Tommy Richards C’04 GEd’06, a history teacher at Springside Chestnut Hill Academy, has published Breakaway Americas: The Unmanifest Future of the Jacksonian United States (Johns Hopkins University Press, 2020). He writes, “I am a historian of the early United States, and this book is about the precariousness of US westward expansion in the 1830s and 1840s.”
Clayton S. Rose G’05 Gr’07 has been elected chair of the trustees of the Howard Hughes Medical Institute (HHMI). Rose joined HHMI as a trustee in 2009 and has been president of Bowdoin College since 2015.
Maura Kelley Travers C’07 and Patrick Travers C’07 write, “We welcomed our second son, Liam, on April 7 in Boston. Three-year old Cullen is excited to be a big brother and to show Liam around campus soon!”
Stephanie Guy Hutch C’08 was honored at an AFCEA International conference held in San Diego earlier this year. According to the release, “Stephanie received the AFCEA International Women’s Appreciation Award, which recognizes and honors AFCEA members who have gone above and beyond to further the careers of women. AFCEA is a nonprofit association serving the military, government, industry, and academia as an ethical forum for advancing professional knowledge and relationships.”
Monica Chen C’09, Laura Gao W’18, and Christina Ha, a student in Penn Engineering’s master of computer and information technology program, have joined MyMask Movement. Monica writes, “MyMask Movement is a volunteer-run nonprofit combatting the COVID-19 PPE shortage crisis. The project was founded by Jesse Chang, Stanley Liu, and Cole Hershkowitz, who developed an iPhone app which uses Apple’s Face ID depth-sensing tech to create personalized masks engineered to fit an individual’s unique face shape. MyMask Movement partners with industrial grade 3D print shops across the globe to provide free custom masks to front line medical workers. I lead marketing for the group, Laura was instrumental in early stage programming, and Chrissy runs product management. Learn more at www.mymaskmovement.org and download the MyMask app from the Apple App Store.”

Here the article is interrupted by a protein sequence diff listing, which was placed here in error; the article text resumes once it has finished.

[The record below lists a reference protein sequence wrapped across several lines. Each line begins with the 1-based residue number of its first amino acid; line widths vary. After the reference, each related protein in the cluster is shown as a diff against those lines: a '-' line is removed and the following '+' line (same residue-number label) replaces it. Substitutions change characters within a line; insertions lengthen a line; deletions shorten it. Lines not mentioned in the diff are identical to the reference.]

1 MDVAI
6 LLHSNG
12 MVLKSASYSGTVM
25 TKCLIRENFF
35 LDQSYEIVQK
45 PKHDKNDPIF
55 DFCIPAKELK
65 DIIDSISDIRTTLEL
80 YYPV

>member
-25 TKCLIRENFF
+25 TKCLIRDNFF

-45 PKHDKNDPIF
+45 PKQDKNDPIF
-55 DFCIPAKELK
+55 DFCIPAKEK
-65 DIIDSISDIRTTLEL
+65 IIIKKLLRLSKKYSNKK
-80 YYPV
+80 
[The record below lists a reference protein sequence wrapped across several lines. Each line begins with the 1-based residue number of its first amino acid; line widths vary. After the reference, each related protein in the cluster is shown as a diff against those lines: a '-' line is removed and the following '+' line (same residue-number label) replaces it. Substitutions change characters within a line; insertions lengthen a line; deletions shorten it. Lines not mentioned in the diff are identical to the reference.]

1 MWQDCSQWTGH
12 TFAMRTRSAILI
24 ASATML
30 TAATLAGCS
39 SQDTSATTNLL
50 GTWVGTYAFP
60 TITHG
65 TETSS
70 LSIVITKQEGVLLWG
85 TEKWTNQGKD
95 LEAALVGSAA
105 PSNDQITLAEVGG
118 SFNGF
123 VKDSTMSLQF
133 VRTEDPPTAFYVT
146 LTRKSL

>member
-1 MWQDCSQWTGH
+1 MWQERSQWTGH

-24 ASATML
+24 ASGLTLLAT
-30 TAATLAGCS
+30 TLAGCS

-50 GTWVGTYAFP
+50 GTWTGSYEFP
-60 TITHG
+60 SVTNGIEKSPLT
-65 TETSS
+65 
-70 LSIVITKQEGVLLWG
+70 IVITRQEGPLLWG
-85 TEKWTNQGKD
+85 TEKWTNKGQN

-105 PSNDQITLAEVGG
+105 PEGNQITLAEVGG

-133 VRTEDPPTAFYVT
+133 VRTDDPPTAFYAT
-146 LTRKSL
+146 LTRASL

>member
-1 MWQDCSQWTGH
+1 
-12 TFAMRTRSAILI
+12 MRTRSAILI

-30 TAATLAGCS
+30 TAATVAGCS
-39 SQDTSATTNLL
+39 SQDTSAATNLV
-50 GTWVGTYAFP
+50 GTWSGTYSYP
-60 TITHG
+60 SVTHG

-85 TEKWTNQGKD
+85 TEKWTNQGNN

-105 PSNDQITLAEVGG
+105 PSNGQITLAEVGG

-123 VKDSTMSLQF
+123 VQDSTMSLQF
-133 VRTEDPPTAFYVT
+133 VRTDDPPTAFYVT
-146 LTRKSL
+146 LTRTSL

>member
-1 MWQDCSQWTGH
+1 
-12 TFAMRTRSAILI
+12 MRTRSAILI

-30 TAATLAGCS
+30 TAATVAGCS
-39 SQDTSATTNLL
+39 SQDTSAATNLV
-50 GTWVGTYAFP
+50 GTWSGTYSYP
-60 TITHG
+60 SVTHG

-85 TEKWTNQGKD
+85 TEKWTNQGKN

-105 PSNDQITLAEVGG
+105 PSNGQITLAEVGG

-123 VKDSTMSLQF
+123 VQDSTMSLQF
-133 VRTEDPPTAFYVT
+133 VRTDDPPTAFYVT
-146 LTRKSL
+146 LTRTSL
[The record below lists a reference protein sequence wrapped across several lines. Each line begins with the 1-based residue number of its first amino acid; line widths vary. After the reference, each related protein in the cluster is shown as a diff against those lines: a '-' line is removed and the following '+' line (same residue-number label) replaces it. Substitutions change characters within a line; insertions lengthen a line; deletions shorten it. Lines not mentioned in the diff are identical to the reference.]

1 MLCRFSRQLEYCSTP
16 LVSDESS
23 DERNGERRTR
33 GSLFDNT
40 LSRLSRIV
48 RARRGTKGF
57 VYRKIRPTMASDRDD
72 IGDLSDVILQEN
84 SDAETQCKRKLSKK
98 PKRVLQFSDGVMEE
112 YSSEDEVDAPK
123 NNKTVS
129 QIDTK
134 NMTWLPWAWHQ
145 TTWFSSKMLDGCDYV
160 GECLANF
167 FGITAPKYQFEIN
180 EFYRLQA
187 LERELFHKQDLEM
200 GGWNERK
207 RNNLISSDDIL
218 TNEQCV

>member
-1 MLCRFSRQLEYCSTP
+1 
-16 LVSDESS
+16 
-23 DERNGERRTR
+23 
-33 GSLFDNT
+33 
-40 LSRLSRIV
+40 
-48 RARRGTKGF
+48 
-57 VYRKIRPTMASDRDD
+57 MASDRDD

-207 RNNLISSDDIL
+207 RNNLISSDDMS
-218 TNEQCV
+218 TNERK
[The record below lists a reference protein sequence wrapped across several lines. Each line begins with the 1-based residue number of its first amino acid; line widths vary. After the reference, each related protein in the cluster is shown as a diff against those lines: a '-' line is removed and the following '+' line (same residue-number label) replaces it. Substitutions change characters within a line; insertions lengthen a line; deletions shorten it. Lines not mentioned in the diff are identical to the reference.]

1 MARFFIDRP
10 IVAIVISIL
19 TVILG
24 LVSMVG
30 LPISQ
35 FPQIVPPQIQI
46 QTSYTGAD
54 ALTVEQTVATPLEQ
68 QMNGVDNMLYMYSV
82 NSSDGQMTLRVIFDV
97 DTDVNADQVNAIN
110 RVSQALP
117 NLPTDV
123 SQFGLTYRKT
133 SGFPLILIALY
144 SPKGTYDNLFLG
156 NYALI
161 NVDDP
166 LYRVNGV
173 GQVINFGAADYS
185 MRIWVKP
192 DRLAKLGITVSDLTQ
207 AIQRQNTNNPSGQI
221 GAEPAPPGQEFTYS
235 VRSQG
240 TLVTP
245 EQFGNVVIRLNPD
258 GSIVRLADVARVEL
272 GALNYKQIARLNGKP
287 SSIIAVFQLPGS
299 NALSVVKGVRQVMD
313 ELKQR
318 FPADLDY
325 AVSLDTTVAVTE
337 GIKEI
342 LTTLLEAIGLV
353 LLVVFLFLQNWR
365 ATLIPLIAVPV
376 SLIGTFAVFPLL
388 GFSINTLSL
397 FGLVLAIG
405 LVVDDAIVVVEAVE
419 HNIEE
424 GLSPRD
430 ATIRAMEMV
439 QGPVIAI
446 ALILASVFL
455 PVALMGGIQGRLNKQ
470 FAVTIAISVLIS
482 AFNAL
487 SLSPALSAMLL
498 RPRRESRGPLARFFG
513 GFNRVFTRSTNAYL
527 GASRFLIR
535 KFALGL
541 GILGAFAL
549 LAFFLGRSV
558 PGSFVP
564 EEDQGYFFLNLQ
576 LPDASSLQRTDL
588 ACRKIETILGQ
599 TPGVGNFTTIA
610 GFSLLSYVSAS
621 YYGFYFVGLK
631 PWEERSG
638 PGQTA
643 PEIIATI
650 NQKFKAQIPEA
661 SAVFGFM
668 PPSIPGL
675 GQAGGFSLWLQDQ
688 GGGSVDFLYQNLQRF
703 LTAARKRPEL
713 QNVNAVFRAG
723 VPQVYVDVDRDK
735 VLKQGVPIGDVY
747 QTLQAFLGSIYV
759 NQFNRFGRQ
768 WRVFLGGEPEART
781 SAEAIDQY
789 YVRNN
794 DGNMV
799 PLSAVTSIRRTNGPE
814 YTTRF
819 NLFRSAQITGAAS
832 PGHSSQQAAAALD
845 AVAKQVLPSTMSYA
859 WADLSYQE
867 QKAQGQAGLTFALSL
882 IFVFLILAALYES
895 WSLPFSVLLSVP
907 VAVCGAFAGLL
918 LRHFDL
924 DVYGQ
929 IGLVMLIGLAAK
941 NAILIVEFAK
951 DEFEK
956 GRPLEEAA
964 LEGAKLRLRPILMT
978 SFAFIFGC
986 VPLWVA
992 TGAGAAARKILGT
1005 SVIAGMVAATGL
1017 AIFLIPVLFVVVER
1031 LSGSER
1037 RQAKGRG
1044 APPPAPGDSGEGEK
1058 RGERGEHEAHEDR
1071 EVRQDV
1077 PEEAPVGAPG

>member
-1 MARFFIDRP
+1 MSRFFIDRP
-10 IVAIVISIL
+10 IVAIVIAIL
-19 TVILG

Annie Jean-Baptiste C’10, head of product inclusion at Google and intrapreneur-in-residence for the School of Education’s master’s program in education entrepreneurship, has published a new book, Building for Everyone: Expand Your Market with Design Practices from Google’s Product Inclusion Team. Annie writes, “Establishing diverse and inclusive organizations is an economic imperative for every industry. Any business that isn’t reaching a diverse market is missing out on enormous revenue potential and the opportunity to build products that suit their users’ core needs. This book makes publicly available for the first time the same inclusive design process used at Google to create user-centric, award-winning, and profitable products.”
Andrew Sommers LPS’10 has published Engaged: A Citizen’s Perspective on the Future of Civic Life. He writes, “It is my first book on civic engagement, politics and public service.”
Emily Brennan LPS’12 started a new role as digital experience manager at Cisco Webex in January.
Laura Gao W’18 see Monica Chen C’09.
William Rosa Gr’20 has been awarded the Public Health Service Award from the American Nurses Association. This award recognizes the outstanding contribution by an individual to public health. William is a nurse practitioner in Supportive Care Service at Memorial Sloan Kettering Cancer Center in New York.